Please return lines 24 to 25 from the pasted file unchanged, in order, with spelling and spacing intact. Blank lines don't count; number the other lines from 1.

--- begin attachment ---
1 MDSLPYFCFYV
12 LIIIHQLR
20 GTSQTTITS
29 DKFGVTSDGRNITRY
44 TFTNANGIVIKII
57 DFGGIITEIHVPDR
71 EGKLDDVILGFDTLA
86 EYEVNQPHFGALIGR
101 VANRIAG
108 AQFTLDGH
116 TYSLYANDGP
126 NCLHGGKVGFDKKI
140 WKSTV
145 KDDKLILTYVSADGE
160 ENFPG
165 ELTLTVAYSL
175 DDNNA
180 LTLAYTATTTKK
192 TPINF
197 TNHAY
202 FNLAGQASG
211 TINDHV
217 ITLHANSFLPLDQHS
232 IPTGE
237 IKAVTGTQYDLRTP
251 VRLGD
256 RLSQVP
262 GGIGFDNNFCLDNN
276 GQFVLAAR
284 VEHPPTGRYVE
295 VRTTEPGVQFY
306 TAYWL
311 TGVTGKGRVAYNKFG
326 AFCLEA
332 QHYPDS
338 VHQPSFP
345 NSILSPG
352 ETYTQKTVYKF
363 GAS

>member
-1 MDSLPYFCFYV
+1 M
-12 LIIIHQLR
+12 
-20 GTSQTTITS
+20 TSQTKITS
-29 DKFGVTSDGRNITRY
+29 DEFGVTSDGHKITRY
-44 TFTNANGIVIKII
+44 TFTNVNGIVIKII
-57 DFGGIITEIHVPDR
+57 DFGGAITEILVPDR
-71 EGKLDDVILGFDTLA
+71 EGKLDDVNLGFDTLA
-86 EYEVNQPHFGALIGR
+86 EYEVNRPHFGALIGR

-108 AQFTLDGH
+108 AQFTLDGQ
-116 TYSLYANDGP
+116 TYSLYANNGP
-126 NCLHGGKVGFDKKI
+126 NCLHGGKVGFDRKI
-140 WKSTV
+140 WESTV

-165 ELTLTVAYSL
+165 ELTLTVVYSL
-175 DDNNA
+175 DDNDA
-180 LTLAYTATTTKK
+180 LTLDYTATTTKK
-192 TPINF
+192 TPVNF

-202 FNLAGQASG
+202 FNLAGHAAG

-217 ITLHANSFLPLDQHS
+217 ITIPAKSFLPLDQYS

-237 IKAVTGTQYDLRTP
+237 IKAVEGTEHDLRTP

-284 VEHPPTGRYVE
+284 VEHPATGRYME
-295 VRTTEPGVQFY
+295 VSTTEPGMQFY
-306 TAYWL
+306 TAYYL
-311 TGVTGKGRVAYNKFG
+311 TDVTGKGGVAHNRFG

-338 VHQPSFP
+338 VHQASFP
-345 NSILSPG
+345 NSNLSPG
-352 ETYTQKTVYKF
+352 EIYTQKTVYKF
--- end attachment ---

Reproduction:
232 IPTGE
237 IKAVTGTQYDLRTP